Canada economy grows through November, but fresh COVID-19 shutdowns set to weigh

Julie Gordon
·2-min read
A woman walks past a For Lease sign at a retail building in Calgary

By Julie Gordon

OTTAWA (Reuters) -The Canadian economy continued to outpace expectations in October, with a gain also expected in November despite the COVID-19 resurgence and fresh restrictions, data from Statistics Canada showed on Wednesday, though economists warned a drop back was still coming.

Canada's real GDP rose 0.4% in October, beating analyst estimates of a 0.3% gain, with a 0.4% gain also expected in November, according to Statscan's preliminary estimate. Still, economic activity remains about 4% below its pre-pandemic level.

The Canadian dollar was 0.4% higher at 1.2860 to the greenback, or 77.76 U.S. cents, after the data.

The growth in October and November will likely ensure an overall gain in the fourth quarter, economists said, but added that December will be weaker and post-holiday lockdowns will weigh on economic activity in the new year.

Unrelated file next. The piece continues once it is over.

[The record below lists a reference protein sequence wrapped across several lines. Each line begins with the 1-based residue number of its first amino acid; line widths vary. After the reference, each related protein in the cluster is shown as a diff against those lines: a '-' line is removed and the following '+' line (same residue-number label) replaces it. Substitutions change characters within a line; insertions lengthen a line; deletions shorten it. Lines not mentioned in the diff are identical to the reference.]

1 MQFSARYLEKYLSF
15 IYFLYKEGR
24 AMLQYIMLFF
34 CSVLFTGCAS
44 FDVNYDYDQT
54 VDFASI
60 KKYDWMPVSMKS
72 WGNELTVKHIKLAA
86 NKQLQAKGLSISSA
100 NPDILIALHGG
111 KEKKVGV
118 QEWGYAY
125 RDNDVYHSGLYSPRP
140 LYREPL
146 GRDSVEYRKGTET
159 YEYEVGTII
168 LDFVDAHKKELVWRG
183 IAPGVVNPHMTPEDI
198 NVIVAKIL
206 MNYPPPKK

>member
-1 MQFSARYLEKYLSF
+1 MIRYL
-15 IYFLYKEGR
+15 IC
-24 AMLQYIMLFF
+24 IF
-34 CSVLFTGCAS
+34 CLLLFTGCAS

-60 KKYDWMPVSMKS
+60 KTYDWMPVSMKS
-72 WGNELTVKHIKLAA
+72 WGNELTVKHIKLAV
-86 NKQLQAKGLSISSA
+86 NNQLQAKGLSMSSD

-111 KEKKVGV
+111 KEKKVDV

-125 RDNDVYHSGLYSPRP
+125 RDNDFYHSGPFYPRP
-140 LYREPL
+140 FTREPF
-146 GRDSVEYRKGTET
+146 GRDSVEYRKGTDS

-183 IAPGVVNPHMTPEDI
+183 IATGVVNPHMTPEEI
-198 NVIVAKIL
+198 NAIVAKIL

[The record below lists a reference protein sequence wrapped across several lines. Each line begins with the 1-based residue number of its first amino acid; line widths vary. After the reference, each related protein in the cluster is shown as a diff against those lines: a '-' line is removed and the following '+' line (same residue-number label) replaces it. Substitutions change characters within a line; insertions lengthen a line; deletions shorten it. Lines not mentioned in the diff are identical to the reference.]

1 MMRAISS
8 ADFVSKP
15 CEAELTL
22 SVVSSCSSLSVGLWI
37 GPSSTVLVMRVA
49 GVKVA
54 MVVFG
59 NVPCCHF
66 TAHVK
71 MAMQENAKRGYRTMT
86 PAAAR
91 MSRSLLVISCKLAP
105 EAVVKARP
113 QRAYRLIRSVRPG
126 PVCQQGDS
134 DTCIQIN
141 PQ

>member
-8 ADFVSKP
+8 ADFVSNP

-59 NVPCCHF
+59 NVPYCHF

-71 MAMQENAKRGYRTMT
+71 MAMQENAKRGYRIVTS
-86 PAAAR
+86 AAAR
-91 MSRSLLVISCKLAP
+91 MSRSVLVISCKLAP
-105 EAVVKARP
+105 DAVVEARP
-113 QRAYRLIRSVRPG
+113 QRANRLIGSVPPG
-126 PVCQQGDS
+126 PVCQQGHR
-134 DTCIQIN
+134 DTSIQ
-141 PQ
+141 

"The further restrictions imposed in December, including the 'circuit-breaker' lockdowns that are set to come into effect at the end of this week in Ontario and Quebec mean GDP is likely to drop back this month and again in January," Stephen Brown, Senior Canada Economist at Capital Economics, said in a note.

Ontario, Canada's most populous province, will begin a partial shutdown on Dec. 26 that will last up to four weeks, depending on the region. Quebec is also imposing a two-week shutdown starting on Christmas day.

Going forward, virus spread and efforts to contain it are expected to weigh on economic activity, said economists, even as vaccinations buoy hopes for a strong recovery starting in the second quarter of 2021.

"The beginning of vaccine roll-out has brightened the light at the end of the tunnel for pandemic-weary households and businesses. But there are clearly still risks," said Nathan Janzen, senior economist at RBC Economics, in a note.

The goods-producing sector posted a 0.1% increase in October, while the service-producing sector grew by 0.5% as sharp declines in accommodations and food services were outweighed by strength in most other services.

(Reporting by Julie Gordon in Ottawa, additional reporting by Dale Smith and Fergal Smith; Editing by Nick Macfie and Louise Heavens)